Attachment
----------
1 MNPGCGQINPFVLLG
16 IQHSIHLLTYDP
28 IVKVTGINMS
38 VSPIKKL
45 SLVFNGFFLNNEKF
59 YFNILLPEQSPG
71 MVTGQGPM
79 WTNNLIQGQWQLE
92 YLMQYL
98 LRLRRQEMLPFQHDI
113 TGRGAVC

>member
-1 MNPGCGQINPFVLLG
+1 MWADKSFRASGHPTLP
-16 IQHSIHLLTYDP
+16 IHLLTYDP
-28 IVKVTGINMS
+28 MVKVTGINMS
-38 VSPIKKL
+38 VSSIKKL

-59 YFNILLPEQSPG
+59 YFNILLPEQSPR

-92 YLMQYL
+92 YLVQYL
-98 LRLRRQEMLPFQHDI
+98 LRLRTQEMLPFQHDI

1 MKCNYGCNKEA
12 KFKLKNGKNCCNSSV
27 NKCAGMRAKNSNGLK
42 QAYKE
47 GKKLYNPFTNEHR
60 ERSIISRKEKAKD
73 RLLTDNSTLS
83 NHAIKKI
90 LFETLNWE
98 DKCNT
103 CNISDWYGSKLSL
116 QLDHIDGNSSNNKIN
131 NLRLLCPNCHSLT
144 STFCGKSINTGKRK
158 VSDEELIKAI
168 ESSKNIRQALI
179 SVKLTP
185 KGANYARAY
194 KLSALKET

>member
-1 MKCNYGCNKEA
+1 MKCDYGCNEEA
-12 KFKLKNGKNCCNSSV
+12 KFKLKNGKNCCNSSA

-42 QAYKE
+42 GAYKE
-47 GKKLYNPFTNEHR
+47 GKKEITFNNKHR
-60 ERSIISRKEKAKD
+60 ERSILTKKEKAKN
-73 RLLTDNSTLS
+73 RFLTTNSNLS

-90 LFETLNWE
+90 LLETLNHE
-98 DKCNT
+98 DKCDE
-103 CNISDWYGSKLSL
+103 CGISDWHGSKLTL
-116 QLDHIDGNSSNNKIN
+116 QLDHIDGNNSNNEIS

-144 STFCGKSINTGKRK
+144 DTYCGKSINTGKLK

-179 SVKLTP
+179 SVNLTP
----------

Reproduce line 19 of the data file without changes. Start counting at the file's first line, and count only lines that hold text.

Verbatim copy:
-38 VSPIKKL